- Track spikes
Track spikes are
shoes used at most track and field events. They are lightweight shoes with spikes screwed into their bottom, or spike plate, in order to maximize traction (and therefore performance) when running, throwing or jumping.
Near the front of the
foot, there are usually 3 to 11 threaded holes where the spikes may be screwed using a spike wrench. There are usually no spikes near the heel, except for high jump and javelin shoes. Some shoes have permanent or "fixed" spikes.
While all track and field shoes that contain spiked soles are referred to as "track spikes", there are differences between sprinting, distance running, and field event shoes. Sprint spikes generally have more support, and a stiffer, more aggressive spike plate. They often are built minimalistically, with as little material and hence weight as possible. Some have zip-up covers for laces, to improve aerodynamics. Distance spikes have a more relaxed plate, more heel support, and contain fewer spike points. They are built as much for support as they are for speed. Field shoes are very different, with each shoe configured for the demands of its event.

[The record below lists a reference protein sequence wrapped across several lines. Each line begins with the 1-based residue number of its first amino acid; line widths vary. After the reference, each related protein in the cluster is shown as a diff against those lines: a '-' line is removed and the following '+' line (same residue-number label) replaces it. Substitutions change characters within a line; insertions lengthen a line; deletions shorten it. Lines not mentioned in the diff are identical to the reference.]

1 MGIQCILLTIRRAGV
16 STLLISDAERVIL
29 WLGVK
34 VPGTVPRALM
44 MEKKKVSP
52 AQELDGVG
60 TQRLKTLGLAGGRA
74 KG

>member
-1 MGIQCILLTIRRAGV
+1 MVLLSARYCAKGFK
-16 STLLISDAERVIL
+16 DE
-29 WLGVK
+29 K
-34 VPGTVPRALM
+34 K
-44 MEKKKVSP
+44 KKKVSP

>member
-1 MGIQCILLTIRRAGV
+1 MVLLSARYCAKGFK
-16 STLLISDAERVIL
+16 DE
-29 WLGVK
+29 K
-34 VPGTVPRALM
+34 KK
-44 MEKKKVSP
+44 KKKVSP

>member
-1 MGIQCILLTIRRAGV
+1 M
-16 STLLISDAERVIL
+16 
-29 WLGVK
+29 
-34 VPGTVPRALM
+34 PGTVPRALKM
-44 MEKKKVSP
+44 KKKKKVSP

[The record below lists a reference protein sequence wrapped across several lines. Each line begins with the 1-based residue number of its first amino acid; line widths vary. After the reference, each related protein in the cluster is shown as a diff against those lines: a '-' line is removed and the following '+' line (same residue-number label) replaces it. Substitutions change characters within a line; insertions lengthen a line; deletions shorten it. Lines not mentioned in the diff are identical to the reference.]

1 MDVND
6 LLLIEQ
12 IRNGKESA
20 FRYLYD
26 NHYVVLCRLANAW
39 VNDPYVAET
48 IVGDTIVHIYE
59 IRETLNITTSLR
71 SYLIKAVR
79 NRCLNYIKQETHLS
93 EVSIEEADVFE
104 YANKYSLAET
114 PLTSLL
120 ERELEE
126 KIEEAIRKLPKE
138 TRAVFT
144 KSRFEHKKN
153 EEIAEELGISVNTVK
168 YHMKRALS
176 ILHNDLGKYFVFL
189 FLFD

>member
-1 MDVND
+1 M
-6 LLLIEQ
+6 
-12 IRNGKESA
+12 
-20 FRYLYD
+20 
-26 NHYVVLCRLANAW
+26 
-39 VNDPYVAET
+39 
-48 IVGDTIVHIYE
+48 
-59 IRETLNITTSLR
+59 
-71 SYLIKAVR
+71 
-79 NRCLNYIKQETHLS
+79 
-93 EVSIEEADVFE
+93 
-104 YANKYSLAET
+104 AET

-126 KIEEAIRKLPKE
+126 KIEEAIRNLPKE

Most spikes have the toe of the shoe pointing up, not touching the ground. This is called "taper" and is designed to make the runner run on their toes to run faster. The more aggressive a shoe is, the stronger the taper. Sprint spikes are generally the most aggressive, with the shoes becoming less aggressive as the distance of the race that they are intended for increases. Marathons, for example, are run in
racing flats, which have no taper.
Notable spike manufacturers include Nike,
Adidas, Brooks, Mizuno, Saucony, Reebok, Asics, Puma AGand New Balance.
The spikes of the shoe vary in size. While most range between 3 millimetres (3/16 inch) and 12 mm (1/2 in), with the most common being the 6 mm (1/4 in), there are a number of specialty lengths, as well as minimal "blank" spikes used to cover a spike hole. The three main types of spikes are the pyramid, the needle (or pin), and the compression tier (or Christmas tree) spike. Pyramids are conical spikes that taper to a sharp point. They normally have a maximum diameter nearly equal to the diameter of the threads of the spike. Needles also have a sharp point, but a thinner cone diameter. The purpose of both is to penetrate the track surface and so derive its traction from its position. The alternate variant for synthetic tracks is the Christmas tree spike. It uses a terraced cone shape with a flat end to, instead of penetrate, compress the track below it upon impact, and use the track's reaction force to in fact return energy to the runner, increasing his speed. It also reduces the damage incurred in the event of "spiking" or contact by the spikes with another runner. Spikes also come in either steel or ceramic varieties, as well as multiple colors (or unpainted).
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